On November 4, 2016, the historic Paris Agreement on climate change policy (#OurAccord) became international law. Four days later, on November 8, Donald Trump was elected President of the United States. And overnight, the set of policies required to fulfil the promises of the Paris Accord was under threat as the world was about to lose one of its sponsors for these initiatives – the government of the United States of America. (1)
Three months later, on 28 March 2017, in the name of removing the job-killing orders by the previous administration, the White House issued an executive order on domestic energy policy that seeks to hobble or reverse some of broad set of climate and clean energy initiatives developed by the Obama administration, including an important component called the Clean Power Plan that would reduce emissions from electricity generation. (2)
The next four (or maybe eight) years will be a challenging time for advocates of global climate change, which will require the rest of the world to work harder to find alternatives to the counter-effort set by the new U.S. administration. These must not be based on the attitude of “they don’t fulfil the pledge, why should we?” but have to come from collective efforts made by governments, communities, and individuals who are upholding that climate change is the biggest threat to their survival.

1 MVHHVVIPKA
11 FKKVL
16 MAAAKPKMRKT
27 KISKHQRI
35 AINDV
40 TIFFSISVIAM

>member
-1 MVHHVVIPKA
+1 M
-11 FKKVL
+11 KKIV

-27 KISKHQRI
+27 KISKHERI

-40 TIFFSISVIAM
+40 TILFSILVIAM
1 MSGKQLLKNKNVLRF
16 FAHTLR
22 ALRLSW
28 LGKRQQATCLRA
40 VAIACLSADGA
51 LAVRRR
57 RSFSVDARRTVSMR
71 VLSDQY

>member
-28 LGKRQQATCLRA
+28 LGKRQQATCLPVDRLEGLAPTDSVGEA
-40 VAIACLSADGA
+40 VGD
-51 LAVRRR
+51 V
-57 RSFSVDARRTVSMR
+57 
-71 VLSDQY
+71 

On a personal level, each and every one of us can live in a greener, lower carbon-emitting way. The world may need our ideas more than ever, and by sharing ways to fight climate change on social networks, we may alleviate the consequences of ill-contrived political policies. This critical moment in time will test our resolve to commit to our convictions. Not doing so will cost us dearly in the future.
Written by Colina Tran.